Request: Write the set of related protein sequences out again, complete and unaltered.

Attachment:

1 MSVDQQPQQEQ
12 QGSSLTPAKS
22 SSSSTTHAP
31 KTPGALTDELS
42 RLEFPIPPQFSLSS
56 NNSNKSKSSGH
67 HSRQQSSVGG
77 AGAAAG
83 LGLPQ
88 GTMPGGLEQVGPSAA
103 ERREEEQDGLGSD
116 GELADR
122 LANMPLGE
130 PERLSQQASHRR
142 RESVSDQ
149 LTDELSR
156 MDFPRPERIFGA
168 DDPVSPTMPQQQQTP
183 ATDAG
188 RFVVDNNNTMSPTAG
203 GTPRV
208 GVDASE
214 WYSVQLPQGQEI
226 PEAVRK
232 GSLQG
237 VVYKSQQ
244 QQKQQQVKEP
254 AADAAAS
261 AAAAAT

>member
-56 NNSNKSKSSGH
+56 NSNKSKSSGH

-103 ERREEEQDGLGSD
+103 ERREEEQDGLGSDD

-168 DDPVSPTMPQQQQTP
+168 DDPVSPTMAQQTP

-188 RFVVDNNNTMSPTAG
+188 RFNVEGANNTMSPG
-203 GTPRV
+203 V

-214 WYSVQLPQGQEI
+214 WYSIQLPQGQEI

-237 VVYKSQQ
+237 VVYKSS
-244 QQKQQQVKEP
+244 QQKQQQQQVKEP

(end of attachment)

1 MSVDQQPQQEQ
12 QGSSLTPAKS
22 SSSSTTHAP
31 KTPGALTDELS
42 RLEFPIPPQFSLSS
56 NNSNKSKSSGH
67 HSRQQSSVGG
77 AGAAAG
83 LGLPQ
88 GTMPGGLEQVGPSAA
103 ERREEEQDGLGSD
116 GELADR
122 LANMPLGE
130 PERLSQQASHRR
142 RESVSDQ
149 LTDELSR
156 MDFPRPERIFGA
168 DDPVSPTMPQQQQTP
183 ATDAG
188 RFVVDNNNTMSPTAG
203 GTPRV
208 GVDASE
214 WYSVQLPQGQEI
226 PEAVRK
232 GSLQG
237 VVYKSQQ
244 QQKQQQVKEP
254 AADAAAS
261 AAAAAT

>member
-56 NNSNKSKSSGH
+56 NSNKSKSSGH

-103 ERREEEQDGLGSD
+103 ERREEEQDGLGSDD

-168 DDPVSPTMPQQQQTP
+168 DDPVSPTMAQQTP

-188 RFVVDNNNTMSPTAG
+188 RFNVEGANNTMSPG
-203 GTPRV
+203 V

-214 WYSVQLPQGQEI
+214 WYSIQLPQGQEI

-237 VVYKSQQ
+237 VVYKSS
-244 QQKQQQVKEP
+244 QQKQQQQQVKEP